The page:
Fisheries and mariculture - Croatia has a long history of both fishing and mariculture and a coastline that is suitable for developing a modern industry. The abundance of marine fish populations is already showing significant fluctuation. Water temperature has changed, and these populations are now changing their behaviour and migration patterns in the Adriatic, which has implications for fish catches.

The arrival of new species in the Adriatic Sea has resulted in both positive and negative impacts economically. However, it is highly troubling from an environmental standpoint, as the indigenous species are now under significant threat. At the same time, climate change may make it easier for mariculture and fishing efforts —especially with species like tuna.

Vulnerable groups - There is clear evidence that regional differences between counties are already profound in terms of income, employment, quality of life and opportunities for development. Thus special attention needs to be given to regions that are already disadvantaged and could be in an even worse situation due to climate change.  It may be more difficult for poor communities to adapt to climate change, and they are more dependent on local sources of food and water.

What should Croatia do to reduce impacts of climate change?

In order to avoid disastrous climate change, global GHG emissions must be cut by 50-85 percent by 2050. The EU has committed to reducing emissions by 20 percent by 2020. Croatia’s level of emissions per person is somewhere in between the levels of the ‘developed’ and ‘developing’ countries. As such, Croatia should constitute part of the solution. Croatia has already committed to reducing emissions by 5 percent from the baseline level of 36 million tonnes by 2012 under the Kyoto Protocol. Beyond that, it will form part of the EU commitment, by attaining some level of reduction by 2020 —though perhaps not as high as 20 percent.

There are many “no regrets” mitigation measures that will actually save money and provide an economic benefit to Croatia. Most of these are related to energy efficiency. There are many other measures that will either be cost-neutral or cost a relatively small amount. If all the measures are fully implemented, including those that are costly but popular, the total emissions reduction for Croatia for 2020 would be approximately 17 million tonnes which, when deducted from the projected 42 million tonnes, results in 25 million tonnes of emissions (a 30 percent decrease from the baseline 1990 levels of 36 million tonnes).

To reduce GHG emissions without undermining human development goals, Croatia must involve various actors and ensure that they work together effectively. Institutions that must be involved in the effort include government institutions, businesses, research institutions, NGOs and the donor community.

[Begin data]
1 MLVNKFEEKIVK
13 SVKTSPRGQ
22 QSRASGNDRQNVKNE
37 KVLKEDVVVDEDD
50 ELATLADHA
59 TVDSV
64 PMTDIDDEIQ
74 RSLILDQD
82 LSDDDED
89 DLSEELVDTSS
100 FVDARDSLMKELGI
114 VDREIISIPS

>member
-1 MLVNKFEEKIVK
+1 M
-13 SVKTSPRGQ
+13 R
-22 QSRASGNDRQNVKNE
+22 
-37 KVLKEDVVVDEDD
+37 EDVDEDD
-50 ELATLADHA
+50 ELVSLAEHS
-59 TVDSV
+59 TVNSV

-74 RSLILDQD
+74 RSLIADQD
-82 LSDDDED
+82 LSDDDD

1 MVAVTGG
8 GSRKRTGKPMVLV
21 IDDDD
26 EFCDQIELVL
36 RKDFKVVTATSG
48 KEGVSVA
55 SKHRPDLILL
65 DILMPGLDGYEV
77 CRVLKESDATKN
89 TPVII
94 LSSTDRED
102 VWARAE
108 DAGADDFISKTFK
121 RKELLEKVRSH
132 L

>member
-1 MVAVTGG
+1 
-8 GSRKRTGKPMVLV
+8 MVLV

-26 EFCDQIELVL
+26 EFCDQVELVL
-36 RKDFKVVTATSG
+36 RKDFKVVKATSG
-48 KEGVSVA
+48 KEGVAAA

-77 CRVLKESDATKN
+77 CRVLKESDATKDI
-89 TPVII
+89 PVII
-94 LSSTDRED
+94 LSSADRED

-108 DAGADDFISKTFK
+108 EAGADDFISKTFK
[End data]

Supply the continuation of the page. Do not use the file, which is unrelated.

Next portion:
To address both vulnerability and mitigation effectively, the report recommends that Croatia consider climate —and climate change— as a critical factor in its development. One step forward would be to improve coordination among the different actors involved —including through a high–level, inter-ministerial committee on climate change addressing both mitigation (pollution reduction) and adaptation (adjusting to climate). This committee could facilitate discussions within the Government and then collaborate with important stakeholders, such as businesses, civil society and the general public.

The launch of the report was hosted by the President of the Republic of Croatia Stjepan Mesić. “In the conditions of economic crisis which seems to be spreading uncontrollably, there is a special danger that there will be attempts to avoid measures directed towards mitigation of the climate change threat —and particularly towards the prevention of further climate change. The excuse will be that we should wait for ‘better times’ for these efforts,” warned President Mesić. “Let us not fool ourselves: these better times will not come. Now is the time, now is the moment, now is the task and now is the challenge we have to, and I repeat —we have to— face.”

UNDP Resident Representative in Croatia, Yuri Afanasiev, added “the research and analysis in this Report indicate that, while climate change is likely to pose serious threats to human development in Croatia, it also has the potential to bring several beneficial opportunities. The ‘climate for change’ that currently exists in Croatia will provide the country with the motivation it needs to rise to the challenge.”

Yannick Glemarec, UNDP/Global Environment Facility (GEF) Executive Coordinator joined the conference and discussion afterwards, saying “climate-related policies will affect a range of sectors and constituencies in different ways. Weighing the benefits and costs of the different policy options requires a strategic approach and must involve all key stakeholders. The 2008 Human Development Report articulates in a clear and concise manner some of the main strategic challenges posed by climate change in Croatia and should substantively contribute to the critical policy dialogue on these issues among all key stakeholders.”

To download the report: http://undp.interactive1.hr/show.jsp?page=103433&preview=true&versionid=103434&refresh=1234545407727

Contact Information

In Zagreab: Ida Mahečić Bajović, Tel. +385 (0) 1 23 61 625; mobile: +385 (0)98 286 142; ida.mahecic@undp.org

In New York: Stanislav Saling, Tel. + 1 212 906 5296, stanislav.saling@undp.org